From the Hearld Voice article, here.

 Pink Shabbat celebrated at Chabad UT

• Thu, Jan 10, 2013
In an already colorful house of stained glass windows and Jewish vitality, the Rohr Chabad Jewish Student Center adopted a new hue for Nueces Friday night, Nov. 30. Celebrating the center’s third annual Pink Shabbat, more than 130 attendees packed the house. Many of these visitors aren’t Chabad’s typical Friday night crowd, as students came to celebrate Shabbat, meet Jewish friends, support breast cancer awareness and reconnect with their spirituality, a host of motives attracted participants. Chabad co-directors Ariela and Rabbi Zev Johnson even welcomed several guests from Dallas to the event, including Pink Shabbat sponsor and frequent Chabad supporter Lizzy Greif and her mother Ann Rosenberg.

“I have such respect for the Johnsons and all they do for Jewish life at The University of Texas, [acting as] an open nonjudgmental place for any Jewish UT student to attend,” Greif said. “Jewish life on any level is so important to me and I want to make sure there is a wonderful Jewish option there.”

Knowing Greif’s commitment to “seeing Judaism flourish throughout all of Texas,” as Rabbi Johnson said, Ariela first approached Greif about sponsoring the event three years ago. Greif felt the significance spanned two-fold, as the event both raised awareness on the battle against cancer and promoted hospitality, a value her sister excelled at embodying. 

“[Pink Shabbat] gives me the opportunity to honor my sister, Margot Rosenberg Pulitzer (of blessed memory), by bringing young adults together for a Shabbat meal and bringing breast cancer awareness to young adults,” Greif said. “Just using the term ‘Pink Shabbat’ raises questions and gives an opportunity to talk about and educate people about breast cancer.”

Beyond general education, the event has touched many personal strings as well.

“It’s so important to get the message out to people,” Rabbi Zev said. “More and more students come up to me and thank me for doing this, confiding privately that a mother or family member had recently [battled breast cancer].”

Among these students, one of Greif’s kin now shares in the annual event. Greif and Pulitzer’s niece, Noa Waks, attends UT as a natural sciences sophomore and Chabad’s volunteer coordinator. She participated in Pink Shabbat both of the past two years. 
“As a freshman, [Pink Shabbat] was the first time I saw Chabad transcend from a place to have a Shabbas meal to an environment I could truly see myself grow in,” Waks said. “[This year,] I spoke about the importance of maintaining a strong connection with the Jewish community and the benefits it provides, especially in times of struggle. Chabad allows us to start forming new relationship within a Jewish environment.”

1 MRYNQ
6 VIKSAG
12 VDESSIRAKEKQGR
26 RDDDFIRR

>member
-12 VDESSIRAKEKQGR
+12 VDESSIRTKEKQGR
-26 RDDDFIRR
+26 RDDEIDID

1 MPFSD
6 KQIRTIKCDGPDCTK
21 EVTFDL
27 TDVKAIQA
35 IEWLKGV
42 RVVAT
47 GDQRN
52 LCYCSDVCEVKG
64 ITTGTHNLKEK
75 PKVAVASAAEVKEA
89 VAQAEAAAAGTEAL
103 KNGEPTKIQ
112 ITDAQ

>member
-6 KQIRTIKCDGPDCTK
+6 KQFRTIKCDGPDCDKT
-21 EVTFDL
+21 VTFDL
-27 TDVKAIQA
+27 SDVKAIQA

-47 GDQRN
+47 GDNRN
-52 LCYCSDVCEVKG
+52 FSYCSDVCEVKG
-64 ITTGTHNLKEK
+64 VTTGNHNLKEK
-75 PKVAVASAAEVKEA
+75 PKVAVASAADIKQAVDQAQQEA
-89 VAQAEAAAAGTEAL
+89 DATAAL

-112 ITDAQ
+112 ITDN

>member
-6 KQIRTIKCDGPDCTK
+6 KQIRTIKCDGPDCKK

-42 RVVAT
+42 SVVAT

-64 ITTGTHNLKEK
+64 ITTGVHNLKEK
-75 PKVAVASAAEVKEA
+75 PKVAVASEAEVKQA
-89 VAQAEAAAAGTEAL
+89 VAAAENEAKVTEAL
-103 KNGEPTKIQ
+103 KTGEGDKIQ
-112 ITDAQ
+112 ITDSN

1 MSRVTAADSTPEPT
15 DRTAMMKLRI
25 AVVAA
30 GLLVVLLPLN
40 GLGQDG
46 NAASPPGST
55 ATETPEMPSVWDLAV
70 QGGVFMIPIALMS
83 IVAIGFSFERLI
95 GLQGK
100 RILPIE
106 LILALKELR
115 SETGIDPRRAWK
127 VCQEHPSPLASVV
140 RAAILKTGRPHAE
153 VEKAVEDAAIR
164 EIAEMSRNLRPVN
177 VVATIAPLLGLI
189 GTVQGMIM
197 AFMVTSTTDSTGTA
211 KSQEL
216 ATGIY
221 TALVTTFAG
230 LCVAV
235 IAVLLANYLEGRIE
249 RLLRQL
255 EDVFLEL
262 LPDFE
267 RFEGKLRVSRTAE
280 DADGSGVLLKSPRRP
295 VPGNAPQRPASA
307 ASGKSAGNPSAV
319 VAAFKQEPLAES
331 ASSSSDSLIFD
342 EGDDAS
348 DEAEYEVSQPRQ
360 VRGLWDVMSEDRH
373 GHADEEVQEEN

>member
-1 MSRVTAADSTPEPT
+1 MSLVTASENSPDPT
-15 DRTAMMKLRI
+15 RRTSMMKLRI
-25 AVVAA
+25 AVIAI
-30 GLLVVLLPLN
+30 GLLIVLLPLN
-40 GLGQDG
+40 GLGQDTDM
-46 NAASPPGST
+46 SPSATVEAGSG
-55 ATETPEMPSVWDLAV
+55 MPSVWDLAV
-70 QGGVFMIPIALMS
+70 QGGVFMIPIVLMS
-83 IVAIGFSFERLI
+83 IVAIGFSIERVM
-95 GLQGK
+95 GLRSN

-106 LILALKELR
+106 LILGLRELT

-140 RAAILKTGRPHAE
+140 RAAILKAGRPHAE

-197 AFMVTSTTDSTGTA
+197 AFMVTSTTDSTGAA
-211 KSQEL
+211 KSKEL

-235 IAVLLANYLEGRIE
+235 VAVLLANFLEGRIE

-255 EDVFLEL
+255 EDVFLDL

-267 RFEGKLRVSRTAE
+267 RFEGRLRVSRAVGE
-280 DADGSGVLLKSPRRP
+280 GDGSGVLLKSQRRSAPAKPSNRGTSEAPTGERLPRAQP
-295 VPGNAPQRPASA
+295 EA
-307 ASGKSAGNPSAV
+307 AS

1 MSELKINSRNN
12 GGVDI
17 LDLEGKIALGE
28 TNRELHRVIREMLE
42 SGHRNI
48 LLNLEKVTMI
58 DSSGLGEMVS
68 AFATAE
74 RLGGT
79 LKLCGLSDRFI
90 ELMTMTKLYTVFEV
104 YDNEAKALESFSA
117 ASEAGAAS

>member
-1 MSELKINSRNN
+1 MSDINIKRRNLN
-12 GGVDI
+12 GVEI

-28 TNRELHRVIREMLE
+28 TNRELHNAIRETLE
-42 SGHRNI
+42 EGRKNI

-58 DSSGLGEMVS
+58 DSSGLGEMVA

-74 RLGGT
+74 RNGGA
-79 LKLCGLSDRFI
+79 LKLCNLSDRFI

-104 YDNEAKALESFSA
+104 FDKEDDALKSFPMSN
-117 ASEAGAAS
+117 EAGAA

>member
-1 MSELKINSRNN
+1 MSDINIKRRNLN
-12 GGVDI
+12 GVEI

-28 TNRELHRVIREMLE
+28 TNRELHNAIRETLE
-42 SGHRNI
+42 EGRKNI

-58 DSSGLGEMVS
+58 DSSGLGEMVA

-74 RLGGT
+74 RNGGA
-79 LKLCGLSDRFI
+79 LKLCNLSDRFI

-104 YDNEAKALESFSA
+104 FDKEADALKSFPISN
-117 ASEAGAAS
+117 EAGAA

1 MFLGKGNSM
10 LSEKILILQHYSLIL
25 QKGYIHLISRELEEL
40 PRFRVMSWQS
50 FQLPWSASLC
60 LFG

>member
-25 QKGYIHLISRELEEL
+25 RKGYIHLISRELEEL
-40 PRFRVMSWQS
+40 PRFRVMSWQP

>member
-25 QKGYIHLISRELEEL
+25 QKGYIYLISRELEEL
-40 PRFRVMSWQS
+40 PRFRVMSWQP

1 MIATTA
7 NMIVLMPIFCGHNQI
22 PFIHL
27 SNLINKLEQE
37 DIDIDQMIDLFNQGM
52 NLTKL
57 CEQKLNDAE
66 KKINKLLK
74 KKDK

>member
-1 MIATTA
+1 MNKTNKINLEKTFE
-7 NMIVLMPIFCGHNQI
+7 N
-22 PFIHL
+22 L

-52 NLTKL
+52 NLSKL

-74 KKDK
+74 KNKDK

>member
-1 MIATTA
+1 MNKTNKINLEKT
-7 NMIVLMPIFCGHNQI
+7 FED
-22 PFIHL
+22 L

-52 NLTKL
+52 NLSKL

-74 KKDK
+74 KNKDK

But the benefits of this new Jewish environment don’t exist in exclusion of relationships treasured at home. As Rabbi Zev’s mother and sister, Linda and Tanya, hailed from Dallas, company of three generations of the Rosenberg family – Ann, Lizzy and Noa – also made the night that much more special. 

“It made things a lot more real,” Rabbi Johnson said. “To have a sister and mother and a niece involved in an event in memory of a very special lady only deepens one’s feelings and awareness to fighting breast cancer. It also strengthened and highlighted the unique bond of family and friendship in the Jewish community, throughout Texas and beyond.”

As Waks felt the support of her friends and family unite, she said the event strengthened her relationship with Chabad. “It held tremendous significance for me to see my Jewish peers come together to show solidarity for breast cancer awareness,” Waks said. “And it meant the world to see my grandmother and aunt witness my growing Jewish life on campus.”

Greif agreed of the event’s impact. “It was amazing – to see standing room only full of students sharing a Shabbat experience is so meaningful to me,” she said. “I know there is no better way to honor my sister and having my mother with me was even more special. She had the opportunity to hear Noa, her granddaughter, speak so beautifully about everything a Jewish community can be and was for our family during Margot’s illness. It was so special.”

For more highlights of this event, see Noa’s blog post